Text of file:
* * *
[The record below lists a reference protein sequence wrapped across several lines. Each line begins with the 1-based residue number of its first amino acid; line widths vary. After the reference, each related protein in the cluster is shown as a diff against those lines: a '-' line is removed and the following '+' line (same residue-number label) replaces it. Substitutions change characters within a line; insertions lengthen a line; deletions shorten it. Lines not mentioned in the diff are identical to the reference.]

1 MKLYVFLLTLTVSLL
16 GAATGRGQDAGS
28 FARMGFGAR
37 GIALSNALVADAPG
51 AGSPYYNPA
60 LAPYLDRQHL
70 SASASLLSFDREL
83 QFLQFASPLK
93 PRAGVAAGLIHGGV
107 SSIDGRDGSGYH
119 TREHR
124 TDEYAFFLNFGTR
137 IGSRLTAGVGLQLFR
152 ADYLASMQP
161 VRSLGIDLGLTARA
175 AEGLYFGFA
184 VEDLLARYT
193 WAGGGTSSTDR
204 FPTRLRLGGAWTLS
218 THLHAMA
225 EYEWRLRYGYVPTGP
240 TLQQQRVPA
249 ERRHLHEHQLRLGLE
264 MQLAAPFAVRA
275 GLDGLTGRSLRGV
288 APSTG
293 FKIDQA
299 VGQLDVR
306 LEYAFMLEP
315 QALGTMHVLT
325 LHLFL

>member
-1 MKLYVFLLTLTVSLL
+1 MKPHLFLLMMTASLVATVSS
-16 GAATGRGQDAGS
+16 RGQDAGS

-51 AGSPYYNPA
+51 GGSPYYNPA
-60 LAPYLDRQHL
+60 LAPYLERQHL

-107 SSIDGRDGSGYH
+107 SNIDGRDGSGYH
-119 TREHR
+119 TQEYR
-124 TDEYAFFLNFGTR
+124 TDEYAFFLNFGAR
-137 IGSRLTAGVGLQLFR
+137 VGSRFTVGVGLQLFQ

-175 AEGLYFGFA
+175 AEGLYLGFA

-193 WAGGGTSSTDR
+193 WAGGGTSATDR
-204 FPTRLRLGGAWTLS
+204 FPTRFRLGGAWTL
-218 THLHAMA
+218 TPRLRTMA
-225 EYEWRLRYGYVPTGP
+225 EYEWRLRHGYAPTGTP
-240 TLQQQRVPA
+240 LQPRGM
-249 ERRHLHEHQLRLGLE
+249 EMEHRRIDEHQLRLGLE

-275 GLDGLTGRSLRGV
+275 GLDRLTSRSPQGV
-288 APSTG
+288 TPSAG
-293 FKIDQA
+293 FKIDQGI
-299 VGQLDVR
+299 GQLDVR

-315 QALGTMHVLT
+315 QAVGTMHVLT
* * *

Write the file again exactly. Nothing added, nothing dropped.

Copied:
[The record below lists a reference protein sequence wrapped across several lines. Each line begins with the 1-based residue number of its first amino acid; line widths vary. After the reference, each related protein in the cluster is shown as a diff against those lines: a '-' line is removed and the following '+' line (same residue-number label) replaces it. Substitutions change characters within a line; insertions lengthen a line; deletions shorten it. Lines not mentioned in the diff are identical to the reference.]

1 MKLYVFLLTLTVSLL
16 GAATGRGQDAGS
28 FARMGFGAR
37 GIALSNALVADAPG
51 AGSPYYNPA
60 LAPYLDRQHL
70 SASASLLSFDREL
83 QFLQFASPLK
93 PRAGVAAGLIHGGV
107 SSIDGRDGSGYH
119 TREHR
124 TDEYAFFLNFGTR
137 IGSRLTAGVGLQLFR
152 ADYLASMQP
161 VRSLGIDLGLTARA
175 AEGLYFGFA
184 VEDLLARYT
193 WAGGGTSSTDR
204 FPTRLRLGGAWTLS
218 THLHAMA
225 EYEWRLRYGYVPTGP
240 TLQQQRVPA
249 ERRHLHEHQLRLGLE
264 MQLAAPFAVRA
275 GLDGLTGRSLRGV
288 APSTG
293 FKIDQA
299 VGQLDVR
306 LEYAFMLEP
315 QALGTMHVLT
325 LHLFL

>member
-1 MKLYVFLLTLTVSLL
+1 MKPHLFLLMMTASLVATVSS
-16 GAATGRGQDAGS
+16 RGQDAGS

-51 AGSPYYNPA
+51 GGSPYYNPA
-60 LAPYLDRQHL
+60 LAPYLERQHL

-107 SSIDGRDGSGYH
+107 SNIDGRDGSGYH
-119 TREHR
+119 TQEYR
-124 TDEYAFFLNFGTR
+124 TDEYAFFLNFGAR
-137 IGSRLTAGVGLQLFR
+137 VGSRFTVGVGLQLFQ

-175 AEGLYFGFA
+175 AEGLYLGFA

-193 WAGGGTSSTDR
+193 WAGGGTSATDR
-204 FPTRLRLGGAWTLS
+204 FPTRFRLGGAWTL
-218 THLHAMA
+218 TPRLRTMA
-225 EYEWRLRYGYVPTGP
+225 EYEWRLRHGYAPTGTP
-240 TLQQQRVPA
+240 LQPRGM
-249 ERRHLHEHQLRLGLE
+249 EMEHRRIDEHQLRLGLE

-275 GLDGLTGRSLRGV
+275 GLDRLTSRSPQGV
-288 APSTG
+288 TPSAG
-293 FKIDQA
+293 FKIDQGI
-299 VGQLDVR
+299 GQLDVR

-315 QALGTMHVLT
+315 QAVGTMHVLT